Marwan al-Husayni *
Many Arab writers are forced to clarify themselves at the beginning of some pieces they write: “I must say that I am not defending this person”. “First, it is better to clarify that I am not attacking him”. “This is not to say that I am against the government”. “This is not a pro government article”.
What are the factors that make us, as writers, state such clarifications? What pushes us towards adding these words? What culture and what mentality? Is it fear of misinterpretation, misjudgment or misreading?
Sometimes I feel that our cultures in the Arab World are built only on two extremes: praise and satire. If I write about some errors of a certain person, then I am against him or her. If I mention some positive attitudes of another person, then I am totally pro.
Such interpretations by a majority of readers are the results of “personalization mentalities”. Most of them focus on persons not ideas. Objectivity is lost amid a thick fog of misreading or non-reading at all.
“Personalization” is often used nowadays to mean customizing web pages or applications according to the interests and needs of the individual to facilitate life in the Cyberspace. “Personalization” in our cultures means that the personal mood or stand controls everything else.
One of my previous articles gained a modest number of comments on one of the news websites. Most of the comments were about my photo which was posted with the article. The commenters thought it was a photo of the person whom I was talking about his art in order to explain my core idea. We both had our share of attack: I for praising his creativity, and he for being himself. Anyway, no one commented on the main ideas of the article.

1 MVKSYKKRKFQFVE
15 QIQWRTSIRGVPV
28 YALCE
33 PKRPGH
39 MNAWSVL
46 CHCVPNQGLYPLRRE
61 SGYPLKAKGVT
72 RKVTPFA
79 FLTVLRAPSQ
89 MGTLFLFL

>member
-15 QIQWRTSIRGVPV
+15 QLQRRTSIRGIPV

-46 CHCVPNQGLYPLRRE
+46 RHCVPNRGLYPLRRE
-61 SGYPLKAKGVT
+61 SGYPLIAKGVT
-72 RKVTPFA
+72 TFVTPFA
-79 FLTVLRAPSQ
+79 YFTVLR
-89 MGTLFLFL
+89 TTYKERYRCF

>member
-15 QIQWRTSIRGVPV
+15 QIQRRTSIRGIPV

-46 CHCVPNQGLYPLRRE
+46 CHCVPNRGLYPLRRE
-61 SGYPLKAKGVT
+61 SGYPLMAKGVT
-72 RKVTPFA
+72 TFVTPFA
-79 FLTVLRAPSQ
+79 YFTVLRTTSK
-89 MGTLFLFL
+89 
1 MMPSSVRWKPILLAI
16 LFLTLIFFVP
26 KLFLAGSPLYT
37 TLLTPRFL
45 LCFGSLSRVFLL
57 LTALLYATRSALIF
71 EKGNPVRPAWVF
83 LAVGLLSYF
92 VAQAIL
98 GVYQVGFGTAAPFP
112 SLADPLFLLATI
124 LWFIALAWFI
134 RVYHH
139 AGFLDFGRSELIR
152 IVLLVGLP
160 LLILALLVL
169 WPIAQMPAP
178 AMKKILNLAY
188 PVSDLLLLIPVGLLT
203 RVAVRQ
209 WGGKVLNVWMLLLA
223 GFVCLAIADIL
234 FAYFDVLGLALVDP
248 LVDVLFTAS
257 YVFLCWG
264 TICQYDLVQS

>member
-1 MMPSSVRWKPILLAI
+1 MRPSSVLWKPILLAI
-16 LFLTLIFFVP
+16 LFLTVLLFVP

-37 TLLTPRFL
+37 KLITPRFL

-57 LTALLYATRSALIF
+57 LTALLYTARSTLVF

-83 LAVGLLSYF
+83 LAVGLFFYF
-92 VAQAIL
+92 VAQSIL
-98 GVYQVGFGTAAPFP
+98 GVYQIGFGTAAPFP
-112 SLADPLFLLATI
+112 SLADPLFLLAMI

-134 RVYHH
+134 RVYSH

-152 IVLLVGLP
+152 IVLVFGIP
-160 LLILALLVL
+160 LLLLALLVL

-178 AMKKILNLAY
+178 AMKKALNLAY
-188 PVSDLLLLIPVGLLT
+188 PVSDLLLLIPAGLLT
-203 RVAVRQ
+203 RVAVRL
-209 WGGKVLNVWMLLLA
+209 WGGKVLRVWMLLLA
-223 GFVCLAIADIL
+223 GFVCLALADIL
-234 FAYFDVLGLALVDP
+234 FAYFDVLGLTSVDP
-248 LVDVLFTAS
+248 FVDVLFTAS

As a result of such mentalities, most writers are judged, not discussed. In a social context, the “personalization” approach is also a mainstream. One is not praised for his or her skills, ideas, achievements, creativity or intelligence. It is personal connections, ties or moods that control the process of social classification.
This is why many writers feel it is necessary to clarify that they are not writing based on personal stands. They are sure that they will be misjudged and mislabeled by many readers who turn on the machines of personalization while reading. Is it a crisis of mistrust or a complexity of social, psychological and historical factors? Many analyses go beyond the mere fact of misinterpretation.
A culture that is based on strong sensations of praise and satire expects any writer to work within those two edges. Other edges are not allowed. Analysis is disregarded and misjudgment is activated. Thus, “personalization” becomes the main criteria for building any approach towards individuals.
Unlike “personalization” in the Cyberspace, “personalization” in the Arab social space does not facilitate life. Writing, as a social activity, is doomed right from the beginning. Creativity is also ruled by personalized narrow outlooks.
If one personalizes his writings to fit others personalized attitudes frames, then he is a powerful writer. If he goes for the hard task of objective thinking and analyzing, then he is ignored for “personal reasons”.
* Media Strategist, Interfaith and Intercultural specialist